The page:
Ah, rail-related daydreams, if you will, are part of the railfanning process I suspect. For me it was winning the lottery and buying the Loop Ranch, at the heart of the famed Tehachapi Loop near Keene, California, and opening a bed-and-breakfast for railfans from all over the world to enjoy. To date, that dream has not been realized. Perhaps it might, someday, if I play the lottery. (NOTE TO SELF: Buy a lottery ticket.)
How many times have we all passed a house, predominately in a rural community, and seen some railcar or two on the property perhaps serving as tool shed or a clubhouse? How about a caboose spending it’s final days as someone’s story waiting to be told? I think most railfans have dreamt, at one time or another, about acquiring a cool piece of rolling stock and doing something special with it.
Back in February of 2010, I made a blog post about just such an effort. However, rather than a boxcar, a reefer, or even a caboose, a couple acquired a locomotive, restored it and then successfully converted it into a beautiful and amazing lodge! (You don’t see too many of those across the country!)
The couple, Jamie and Tom Lambrecht, have a shared passion for locomotives, which helps tremendously, I imagine, when you come home and tell your spouse, “I want to make a lodge out of a locomotive.”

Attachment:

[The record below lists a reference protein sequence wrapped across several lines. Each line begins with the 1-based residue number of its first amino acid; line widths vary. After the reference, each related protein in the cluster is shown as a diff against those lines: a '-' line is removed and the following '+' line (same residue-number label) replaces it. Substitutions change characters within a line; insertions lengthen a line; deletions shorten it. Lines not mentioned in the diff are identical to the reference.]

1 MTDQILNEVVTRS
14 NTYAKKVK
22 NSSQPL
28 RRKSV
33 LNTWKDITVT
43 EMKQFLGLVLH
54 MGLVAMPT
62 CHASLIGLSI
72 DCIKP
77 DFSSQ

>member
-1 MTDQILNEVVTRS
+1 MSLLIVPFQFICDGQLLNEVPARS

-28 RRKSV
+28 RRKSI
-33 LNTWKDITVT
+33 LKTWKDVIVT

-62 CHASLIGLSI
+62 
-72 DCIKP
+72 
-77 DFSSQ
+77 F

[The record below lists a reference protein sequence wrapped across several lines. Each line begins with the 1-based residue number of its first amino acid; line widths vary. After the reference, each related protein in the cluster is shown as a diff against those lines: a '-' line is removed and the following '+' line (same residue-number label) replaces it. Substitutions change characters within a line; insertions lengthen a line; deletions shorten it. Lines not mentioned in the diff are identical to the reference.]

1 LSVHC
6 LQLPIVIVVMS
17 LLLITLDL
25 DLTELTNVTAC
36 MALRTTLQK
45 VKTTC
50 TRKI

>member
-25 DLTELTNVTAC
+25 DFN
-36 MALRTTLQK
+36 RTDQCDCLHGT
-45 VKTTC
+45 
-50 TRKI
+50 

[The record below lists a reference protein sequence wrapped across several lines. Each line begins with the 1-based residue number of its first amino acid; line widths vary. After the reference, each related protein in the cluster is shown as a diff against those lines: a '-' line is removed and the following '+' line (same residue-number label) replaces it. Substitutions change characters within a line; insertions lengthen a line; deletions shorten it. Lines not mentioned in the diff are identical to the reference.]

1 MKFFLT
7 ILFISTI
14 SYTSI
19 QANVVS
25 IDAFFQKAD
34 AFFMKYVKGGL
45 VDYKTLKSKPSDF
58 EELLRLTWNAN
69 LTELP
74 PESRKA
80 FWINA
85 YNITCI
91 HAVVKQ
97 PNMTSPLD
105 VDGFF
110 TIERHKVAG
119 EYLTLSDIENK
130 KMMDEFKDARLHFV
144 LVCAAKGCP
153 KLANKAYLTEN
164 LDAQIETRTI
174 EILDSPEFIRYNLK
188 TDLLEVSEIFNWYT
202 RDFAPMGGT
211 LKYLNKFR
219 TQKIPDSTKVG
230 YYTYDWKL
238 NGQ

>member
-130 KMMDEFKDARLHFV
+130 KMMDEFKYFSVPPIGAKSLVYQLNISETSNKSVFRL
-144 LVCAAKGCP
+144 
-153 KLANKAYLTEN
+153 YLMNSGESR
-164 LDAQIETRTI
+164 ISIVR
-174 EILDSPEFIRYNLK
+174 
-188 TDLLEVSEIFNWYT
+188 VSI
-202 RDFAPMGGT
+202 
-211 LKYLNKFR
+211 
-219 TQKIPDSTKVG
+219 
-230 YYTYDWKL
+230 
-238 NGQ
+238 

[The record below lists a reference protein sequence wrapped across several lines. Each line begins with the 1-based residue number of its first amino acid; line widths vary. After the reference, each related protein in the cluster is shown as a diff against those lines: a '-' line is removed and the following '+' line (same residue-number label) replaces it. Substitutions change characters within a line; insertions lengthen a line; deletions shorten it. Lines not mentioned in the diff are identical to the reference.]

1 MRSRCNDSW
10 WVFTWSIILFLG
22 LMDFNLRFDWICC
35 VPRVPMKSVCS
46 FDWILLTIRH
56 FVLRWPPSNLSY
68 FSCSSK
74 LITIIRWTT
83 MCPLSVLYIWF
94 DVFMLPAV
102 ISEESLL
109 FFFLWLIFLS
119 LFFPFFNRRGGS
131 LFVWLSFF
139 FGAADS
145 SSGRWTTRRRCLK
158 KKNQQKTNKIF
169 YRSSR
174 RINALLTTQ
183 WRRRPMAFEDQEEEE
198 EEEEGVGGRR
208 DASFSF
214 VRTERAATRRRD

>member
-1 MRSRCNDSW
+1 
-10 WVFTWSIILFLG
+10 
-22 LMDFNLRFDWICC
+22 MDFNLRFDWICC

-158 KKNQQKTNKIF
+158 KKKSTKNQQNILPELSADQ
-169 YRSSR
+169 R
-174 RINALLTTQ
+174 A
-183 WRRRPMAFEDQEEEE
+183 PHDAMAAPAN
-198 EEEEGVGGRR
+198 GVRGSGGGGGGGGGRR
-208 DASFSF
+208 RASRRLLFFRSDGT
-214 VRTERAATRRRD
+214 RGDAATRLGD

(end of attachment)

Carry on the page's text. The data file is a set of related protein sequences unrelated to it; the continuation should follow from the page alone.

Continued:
As I began to read the posts I became immersed in the challenges and struggles of realizing one’s rail restoration dream. The posts are extremely detailed and provide plenty of useful and interesting information.
Along with the superb written account there are many great photographs taken during each step of the way that afford the reader an inside look at locomotive construction in general and the various elements of the restoration process. I particularly enjoyed the section that show the shipment of the GN 441 from RELCO Locomotives, Inc. in Albia, Iowa, where the GN 441 was renovated, to Essex, Montana. There are some great photos showing the GN 441, in consist, at many cool locations along the way. I bet that was some trip in and of itself! (Talk about Chasing Steel!)
The story doesn’t end when the locomotive is restored and placed in it’s final location at the Izaak Walton Inn in Glacier National Park. Rather, that’s when Jamie steps-in and takes over the project to create an amazing interior that even the Great Northern would be proud of.
I encourage everyone to check out their story and once you read the posts, I think, that you too will appreciate all of the attention-to-detail and historical accuracy, where possible, that the Lambrechts paid to the entire undertaking.
I take my hat off to the Lambrechts and proclaim a “Job well done!” I am grateful that they had the vision, the fortitude to see it realized, and the resources to make it happen. Thanks to Jamie and Tom, there is a fine “warrior of the rails” for all to enjoy in a majestic place with a killer view of the tracks for a long time to come.